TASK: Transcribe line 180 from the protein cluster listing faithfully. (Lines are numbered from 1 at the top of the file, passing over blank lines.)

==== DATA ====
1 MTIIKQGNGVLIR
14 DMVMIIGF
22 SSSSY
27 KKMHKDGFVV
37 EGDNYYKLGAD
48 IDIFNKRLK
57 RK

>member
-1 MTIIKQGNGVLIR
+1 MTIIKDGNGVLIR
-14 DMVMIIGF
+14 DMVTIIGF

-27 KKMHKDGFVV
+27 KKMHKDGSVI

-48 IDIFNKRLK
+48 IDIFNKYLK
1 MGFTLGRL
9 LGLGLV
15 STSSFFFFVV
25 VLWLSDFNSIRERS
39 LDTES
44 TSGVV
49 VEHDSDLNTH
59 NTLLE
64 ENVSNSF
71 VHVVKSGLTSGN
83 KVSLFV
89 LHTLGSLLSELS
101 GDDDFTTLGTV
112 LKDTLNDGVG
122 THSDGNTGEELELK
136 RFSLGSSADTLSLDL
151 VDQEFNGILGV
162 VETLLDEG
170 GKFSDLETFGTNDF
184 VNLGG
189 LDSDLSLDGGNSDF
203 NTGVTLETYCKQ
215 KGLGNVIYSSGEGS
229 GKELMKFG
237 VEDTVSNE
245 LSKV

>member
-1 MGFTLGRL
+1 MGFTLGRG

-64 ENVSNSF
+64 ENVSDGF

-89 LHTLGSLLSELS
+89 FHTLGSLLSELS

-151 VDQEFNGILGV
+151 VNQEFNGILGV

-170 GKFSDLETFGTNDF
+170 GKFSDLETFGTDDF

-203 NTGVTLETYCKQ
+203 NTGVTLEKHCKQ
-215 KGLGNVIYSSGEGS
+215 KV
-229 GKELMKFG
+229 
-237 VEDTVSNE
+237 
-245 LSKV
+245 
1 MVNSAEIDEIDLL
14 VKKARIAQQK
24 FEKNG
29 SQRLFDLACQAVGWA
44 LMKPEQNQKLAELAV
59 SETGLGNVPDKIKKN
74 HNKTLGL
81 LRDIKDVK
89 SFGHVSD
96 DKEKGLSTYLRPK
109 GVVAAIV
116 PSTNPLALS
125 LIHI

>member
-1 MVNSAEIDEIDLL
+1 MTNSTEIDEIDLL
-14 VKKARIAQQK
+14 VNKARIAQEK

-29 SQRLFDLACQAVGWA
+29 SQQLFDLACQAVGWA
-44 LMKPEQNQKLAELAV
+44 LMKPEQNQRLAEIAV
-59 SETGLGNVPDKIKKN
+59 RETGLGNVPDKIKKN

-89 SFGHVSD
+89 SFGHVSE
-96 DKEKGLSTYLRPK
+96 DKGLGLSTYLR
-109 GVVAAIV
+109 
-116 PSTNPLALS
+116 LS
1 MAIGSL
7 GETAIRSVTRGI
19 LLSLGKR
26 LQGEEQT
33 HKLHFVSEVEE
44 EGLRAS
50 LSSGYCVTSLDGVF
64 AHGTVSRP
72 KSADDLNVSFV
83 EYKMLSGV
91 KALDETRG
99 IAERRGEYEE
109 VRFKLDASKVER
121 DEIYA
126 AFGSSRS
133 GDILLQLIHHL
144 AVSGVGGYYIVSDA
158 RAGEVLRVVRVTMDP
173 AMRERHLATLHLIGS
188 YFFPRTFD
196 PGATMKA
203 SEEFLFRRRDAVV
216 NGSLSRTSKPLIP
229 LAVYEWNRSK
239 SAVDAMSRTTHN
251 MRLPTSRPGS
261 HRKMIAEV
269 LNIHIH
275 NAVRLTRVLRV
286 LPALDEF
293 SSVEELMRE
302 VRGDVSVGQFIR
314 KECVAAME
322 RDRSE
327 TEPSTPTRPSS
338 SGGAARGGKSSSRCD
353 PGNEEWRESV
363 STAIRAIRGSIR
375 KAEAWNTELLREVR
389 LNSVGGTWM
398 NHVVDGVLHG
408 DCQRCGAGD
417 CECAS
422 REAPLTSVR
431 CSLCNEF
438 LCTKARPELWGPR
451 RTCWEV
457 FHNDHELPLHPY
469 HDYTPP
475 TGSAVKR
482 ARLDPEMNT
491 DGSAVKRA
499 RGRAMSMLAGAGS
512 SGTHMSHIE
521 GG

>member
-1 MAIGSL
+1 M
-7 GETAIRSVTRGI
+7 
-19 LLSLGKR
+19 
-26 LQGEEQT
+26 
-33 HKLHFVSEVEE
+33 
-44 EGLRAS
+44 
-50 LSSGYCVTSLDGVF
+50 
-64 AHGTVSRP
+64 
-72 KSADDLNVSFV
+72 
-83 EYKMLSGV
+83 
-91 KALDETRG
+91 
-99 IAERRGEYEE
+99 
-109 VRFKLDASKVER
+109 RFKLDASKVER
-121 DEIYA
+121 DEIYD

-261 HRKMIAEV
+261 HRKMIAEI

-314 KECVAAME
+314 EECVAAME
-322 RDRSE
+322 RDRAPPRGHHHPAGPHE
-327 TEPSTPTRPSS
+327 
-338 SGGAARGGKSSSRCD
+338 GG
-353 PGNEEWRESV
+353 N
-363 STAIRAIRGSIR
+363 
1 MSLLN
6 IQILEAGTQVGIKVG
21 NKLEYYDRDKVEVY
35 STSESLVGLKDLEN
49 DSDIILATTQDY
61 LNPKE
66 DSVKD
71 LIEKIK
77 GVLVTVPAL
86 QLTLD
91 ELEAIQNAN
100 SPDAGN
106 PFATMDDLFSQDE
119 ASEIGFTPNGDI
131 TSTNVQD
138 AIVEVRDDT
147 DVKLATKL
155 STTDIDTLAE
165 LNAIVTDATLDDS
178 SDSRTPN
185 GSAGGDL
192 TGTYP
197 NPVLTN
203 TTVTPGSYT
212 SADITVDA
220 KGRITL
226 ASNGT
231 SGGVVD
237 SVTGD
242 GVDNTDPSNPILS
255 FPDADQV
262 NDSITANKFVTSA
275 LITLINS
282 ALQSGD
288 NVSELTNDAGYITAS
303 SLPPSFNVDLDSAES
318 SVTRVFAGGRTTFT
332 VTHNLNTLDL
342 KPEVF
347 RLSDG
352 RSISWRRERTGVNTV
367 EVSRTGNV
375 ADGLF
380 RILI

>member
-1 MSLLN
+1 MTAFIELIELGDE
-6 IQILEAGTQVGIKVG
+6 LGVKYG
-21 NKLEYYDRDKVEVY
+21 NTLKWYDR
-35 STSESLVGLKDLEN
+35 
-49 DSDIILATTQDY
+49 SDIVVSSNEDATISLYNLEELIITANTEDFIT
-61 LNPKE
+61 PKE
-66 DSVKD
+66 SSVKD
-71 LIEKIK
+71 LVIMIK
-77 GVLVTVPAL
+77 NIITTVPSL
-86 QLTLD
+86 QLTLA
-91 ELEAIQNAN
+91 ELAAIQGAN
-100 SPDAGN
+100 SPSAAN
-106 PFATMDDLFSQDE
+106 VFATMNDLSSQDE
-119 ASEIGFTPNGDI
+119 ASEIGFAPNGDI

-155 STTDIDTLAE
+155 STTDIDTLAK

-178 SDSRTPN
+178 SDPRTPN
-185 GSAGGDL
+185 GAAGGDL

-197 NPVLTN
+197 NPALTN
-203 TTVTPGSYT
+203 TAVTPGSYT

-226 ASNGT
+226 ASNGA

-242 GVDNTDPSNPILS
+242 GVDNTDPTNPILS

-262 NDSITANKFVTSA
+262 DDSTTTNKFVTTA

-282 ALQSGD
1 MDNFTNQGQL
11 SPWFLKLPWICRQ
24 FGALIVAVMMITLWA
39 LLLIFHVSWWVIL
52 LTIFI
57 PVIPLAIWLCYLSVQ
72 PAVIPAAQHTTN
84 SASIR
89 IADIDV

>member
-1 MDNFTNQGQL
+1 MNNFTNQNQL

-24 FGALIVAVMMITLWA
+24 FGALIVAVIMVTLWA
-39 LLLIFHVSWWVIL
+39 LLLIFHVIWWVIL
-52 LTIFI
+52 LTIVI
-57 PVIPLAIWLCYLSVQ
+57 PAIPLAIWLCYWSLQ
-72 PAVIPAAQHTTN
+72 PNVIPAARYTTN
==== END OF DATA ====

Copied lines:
-261 HRKMIAEV